And from looking at the examples of the block sections, signals next to boxes (either side of) must also be stop signals (home and starting signals), and the one to the rear of the home signal - a distant one?

I've been reading a BR 1960 publication for the central lines, it has lots of fascinating details about each line, are there any online documents / publications / sites with signal locations / details etc?

Thanks,
Andy
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Re: Signal boxes - Great Harwood loop line

Unread postby Mike Hodgson » Wed Mar 8, 2017 1:47 pm

You should be circumspect in using old OS maps to determine historical signalling. These maps will be accurate as at the date of original survey. Subsequent changes are unlikely to be shown unless there is a complete resurvey, but that was infrequent. Also they show signal posts regardless of how many signals or what type are on the post; and to avoid confusion they do not necessarily show all the signals.
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Re: Signal boxes - Great Harwood loop line

Unread postby Chris L » Wed Mar 8, 2017 8:18 pm

John has very kindly put my 1960 diagram sketch of Simonstone on the main Signal Box site - see https://signalbox.org/diagrams.php?id=1145.

Hopefully that will help answer some of your questions, Andy.

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Re: Signal boxes - Great Harwood loop line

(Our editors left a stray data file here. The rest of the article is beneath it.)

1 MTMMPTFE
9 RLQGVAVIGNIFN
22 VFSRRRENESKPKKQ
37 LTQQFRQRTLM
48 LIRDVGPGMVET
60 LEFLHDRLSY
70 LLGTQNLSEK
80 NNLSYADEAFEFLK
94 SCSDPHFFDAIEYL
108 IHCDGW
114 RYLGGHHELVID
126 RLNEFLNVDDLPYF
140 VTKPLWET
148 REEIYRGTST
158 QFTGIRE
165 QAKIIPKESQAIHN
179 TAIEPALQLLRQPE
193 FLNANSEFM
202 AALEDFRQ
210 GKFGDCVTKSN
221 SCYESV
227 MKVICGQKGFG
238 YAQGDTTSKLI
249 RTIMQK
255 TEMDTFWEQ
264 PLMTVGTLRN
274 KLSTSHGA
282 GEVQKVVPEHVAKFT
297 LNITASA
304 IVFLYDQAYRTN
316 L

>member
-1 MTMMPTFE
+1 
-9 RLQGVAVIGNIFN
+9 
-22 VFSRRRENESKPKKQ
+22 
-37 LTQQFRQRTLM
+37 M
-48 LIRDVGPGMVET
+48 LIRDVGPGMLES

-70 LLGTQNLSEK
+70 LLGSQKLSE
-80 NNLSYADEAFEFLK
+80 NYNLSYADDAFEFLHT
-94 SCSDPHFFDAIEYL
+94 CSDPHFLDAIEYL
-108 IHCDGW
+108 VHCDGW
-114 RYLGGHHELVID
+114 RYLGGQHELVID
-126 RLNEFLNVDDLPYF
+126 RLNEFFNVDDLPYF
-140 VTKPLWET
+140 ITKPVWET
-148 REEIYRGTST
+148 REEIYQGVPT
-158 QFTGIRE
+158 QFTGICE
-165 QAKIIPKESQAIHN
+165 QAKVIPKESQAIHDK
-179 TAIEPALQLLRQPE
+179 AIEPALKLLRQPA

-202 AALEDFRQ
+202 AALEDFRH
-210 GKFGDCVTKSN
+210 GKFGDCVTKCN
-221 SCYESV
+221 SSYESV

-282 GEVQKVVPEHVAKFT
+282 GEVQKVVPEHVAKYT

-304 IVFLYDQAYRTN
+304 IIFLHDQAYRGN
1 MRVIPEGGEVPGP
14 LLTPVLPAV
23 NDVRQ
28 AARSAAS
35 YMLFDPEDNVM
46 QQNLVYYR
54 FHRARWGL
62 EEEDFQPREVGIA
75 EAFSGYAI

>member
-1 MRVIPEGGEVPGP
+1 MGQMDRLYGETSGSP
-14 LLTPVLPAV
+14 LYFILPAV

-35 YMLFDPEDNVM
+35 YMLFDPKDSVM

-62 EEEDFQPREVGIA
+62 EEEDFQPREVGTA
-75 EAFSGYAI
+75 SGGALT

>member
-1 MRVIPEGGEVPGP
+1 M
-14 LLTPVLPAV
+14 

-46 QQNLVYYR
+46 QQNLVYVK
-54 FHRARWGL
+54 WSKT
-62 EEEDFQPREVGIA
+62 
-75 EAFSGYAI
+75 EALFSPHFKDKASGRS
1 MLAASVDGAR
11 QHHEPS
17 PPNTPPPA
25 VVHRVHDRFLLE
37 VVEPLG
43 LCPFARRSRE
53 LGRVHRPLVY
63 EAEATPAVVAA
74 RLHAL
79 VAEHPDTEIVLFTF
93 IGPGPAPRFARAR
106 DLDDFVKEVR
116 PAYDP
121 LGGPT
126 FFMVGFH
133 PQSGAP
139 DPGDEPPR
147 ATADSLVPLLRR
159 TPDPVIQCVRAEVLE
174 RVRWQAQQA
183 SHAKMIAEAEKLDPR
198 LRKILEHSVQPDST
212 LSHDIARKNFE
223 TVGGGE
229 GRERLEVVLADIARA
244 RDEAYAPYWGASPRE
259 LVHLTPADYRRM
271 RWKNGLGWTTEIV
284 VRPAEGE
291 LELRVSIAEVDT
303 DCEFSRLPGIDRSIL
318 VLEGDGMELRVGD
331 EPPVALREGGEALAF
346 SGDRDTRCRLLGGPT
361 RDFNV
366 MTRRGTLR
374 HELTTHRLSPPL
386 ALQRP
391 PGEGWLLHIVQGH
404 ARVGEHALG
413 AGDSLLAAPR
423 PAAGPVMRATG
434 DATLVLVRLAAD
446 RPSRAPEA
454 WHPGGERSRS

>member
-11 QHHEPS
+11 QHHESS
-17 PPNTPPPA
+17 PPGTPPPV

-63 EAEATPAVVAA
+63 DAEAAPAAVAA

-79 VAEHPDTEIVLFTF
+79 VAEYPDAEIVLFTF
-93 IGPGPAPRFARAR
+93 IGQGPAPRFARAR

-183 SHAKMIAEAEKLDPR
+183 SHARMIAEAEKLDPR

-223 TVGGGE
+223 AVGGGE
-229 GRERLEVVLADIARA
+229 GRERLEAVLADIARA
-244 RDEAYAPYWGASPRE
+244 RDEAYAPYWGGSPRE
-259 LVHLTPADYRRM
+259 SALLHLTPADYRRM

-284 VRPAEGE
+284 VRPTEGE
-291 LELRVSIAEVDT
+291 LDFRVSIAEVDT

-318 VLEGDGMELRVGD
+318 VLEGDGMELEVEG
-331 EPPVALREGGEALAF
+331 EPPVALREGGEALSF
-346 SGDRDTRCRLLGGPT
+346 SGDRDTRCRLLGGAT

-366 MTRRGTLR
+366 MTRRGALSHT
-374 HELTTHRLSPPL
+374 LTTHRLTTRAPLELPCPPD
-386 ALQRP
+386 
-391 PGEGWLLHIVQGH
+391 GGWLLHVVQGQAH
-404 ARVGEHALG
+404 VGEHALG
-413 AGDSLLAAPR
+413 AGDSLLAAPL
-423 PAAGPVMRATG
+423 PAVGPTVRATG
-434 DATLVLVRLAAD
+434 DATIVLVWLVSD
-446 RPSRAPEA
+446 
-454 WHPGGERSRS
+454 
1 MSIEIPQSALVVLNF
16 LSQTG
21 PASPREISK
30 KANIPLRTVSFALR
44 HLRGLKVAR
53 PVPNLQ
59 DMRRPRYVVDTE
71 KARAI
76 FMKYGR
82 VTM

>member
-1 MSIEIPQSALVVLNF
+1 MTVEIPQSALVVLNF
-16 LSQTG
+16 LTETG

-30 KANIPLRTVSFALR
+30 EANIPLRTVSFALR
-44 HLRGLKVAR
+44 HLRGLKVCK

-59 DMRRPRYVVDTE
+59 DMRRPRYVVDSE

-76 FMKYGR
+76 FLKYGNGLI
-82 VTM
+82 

Unread postby Stuart Johnson » Thu Mar 9, 2017 9:46 am

Looked at in more general terms, Simonstone is an almost perfect example of what might be described as the classic British double track station layout, with crossover, slip connection to sidings, and trailing outlet at the other end. It has the standard signalling necessary to get Board of Trade approval post-1889, and no more.

There were many examples of this layout all over the country, and examining the differences between the various companies' approach to signalling it has produced lots of discussion over the years. However, this is the textbook version!
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Re: Signal boxes - Great Harwood loop line

Unread postby Mike Hodgson » Thu Mar 9, 2017 11:01 am

Stuart Johnson wrote:Looked at in more general terms, Simonstone is an almost perfect example of what might be described as the classic British double track station layout, with crossover, slip connection to sidings, and trailing outlet at the other end. It has the standard signalling necessary to get Board of Trade approval post-1889, and no more.